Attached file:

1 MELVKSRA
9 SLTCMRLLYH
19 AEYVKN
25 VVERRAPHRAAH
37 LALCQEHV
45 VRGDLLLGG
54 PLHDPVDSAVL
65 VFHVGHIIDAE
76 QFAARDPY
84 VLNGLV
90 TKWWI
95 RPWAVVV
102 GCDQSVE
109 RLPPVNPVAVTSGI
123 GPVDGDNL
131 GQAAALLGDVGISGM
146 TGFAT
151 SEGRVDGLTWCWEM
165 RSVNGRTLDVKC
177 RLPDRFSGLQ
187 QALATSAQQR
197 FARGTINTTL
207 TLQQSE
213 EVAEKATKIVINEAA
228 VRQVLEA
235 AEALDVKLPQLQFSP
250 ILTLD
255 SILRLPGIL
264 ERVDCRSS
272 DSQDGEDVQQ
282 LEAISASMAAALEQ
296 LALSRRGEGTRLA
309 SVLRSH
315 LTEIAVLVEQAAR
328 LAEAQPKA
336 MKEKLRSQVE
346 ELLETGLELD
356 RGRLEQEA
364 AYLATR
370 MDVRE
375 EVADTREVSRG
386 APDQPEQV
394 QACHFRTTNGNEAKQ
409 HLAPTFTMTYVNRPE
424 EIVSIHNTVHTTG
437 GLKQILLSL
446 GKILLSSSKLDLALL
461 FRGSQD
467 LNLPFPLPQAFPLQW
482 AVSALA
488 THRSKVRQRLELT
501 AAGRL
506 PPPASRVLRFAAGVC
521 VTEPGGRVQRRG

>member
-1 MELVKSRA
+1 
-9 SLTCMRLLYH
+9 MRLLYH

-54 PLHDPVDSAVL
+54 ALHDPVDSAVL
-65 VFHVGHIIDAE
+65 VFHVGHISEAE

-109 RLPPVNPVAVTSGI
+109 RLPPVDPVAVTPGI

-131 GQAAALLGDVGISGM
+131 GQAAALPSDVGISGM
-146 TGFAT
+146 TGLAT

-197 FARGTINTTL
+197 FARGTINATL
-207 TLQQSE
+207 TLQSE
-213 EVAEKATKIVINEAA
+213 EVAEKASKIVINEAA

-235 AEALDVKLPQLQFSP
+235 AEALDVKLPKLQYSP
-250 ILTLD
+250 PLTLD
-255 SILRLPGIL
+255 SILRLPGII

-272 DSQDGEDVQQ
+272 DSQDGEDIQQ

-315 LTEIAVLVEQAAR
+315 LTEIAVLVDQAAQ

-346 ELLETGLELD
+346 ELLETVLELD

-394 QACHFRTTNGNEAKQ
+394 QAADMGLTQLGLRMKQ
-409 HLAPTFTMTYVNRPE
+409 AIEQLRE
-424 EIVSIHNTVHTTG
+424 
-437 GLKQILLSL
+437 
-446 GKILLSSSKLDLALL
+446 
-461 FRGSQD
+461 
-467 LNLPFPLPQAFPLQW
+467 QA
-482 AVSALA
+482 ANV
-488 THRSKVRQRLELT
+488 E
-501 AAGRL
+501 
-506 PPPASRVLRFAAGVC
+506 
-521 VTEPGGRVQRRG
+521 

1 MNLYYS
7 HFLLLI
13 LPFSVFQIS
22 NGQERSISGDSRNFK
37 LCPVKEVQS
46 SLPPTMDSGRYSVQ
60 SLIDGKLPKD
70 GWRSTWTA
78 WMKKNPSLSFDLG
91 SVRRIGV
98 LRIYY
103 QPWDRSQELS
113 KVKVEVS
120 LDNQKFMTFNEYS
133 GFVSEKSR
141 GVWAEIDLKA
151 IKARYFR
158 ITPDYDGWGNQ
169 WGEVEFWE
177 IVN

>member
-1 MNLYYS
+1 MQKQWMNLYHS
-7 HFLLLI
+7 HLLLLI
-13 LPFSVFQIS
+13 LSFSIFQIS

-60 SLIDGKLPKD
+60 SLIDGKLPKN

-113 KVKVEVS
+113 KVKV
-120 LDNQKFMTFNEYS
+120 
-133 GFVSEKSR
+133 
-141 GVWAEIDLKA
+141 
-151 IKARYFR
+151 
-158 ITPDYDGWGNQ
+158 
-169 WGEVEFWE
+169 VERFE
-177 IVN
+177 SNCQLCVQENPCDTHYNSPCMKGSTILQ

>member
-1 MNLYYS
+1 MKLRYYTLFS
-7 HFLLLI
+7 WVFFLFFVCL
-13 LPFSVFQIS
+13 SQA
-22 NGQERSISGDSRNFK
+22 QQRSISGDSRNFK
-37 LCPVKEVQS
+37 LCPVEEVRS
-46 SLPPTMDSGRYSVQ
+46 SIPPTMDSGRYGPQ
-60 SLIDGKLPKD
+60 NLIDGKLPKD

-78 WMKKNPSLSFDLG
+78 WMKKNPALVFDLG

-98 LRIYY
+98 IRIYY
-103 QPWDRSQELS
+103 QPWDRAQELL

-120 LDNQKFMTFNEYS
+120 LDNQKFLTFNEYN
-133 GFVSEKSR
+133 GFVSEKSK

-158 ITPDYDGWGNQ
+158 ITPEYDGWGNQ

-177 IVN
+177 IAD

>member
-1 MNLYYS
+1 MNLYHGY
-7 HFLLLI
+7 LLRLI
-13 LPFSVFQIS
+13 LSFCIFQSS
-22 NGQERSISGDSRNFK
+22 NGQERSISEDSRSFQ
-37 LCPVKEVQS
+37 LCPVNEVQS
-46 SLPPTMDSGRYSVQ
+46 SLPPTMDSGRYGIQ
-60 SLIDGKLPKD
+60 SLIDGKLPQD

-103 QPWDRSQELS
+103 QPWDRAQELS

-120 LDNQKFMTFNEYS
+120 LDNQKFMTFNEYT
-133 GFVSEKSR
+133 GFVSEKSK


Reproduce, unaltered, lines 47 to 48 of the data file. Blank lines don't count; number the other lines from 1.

446 GKILLSSSKLDLALL
461 FRGSQD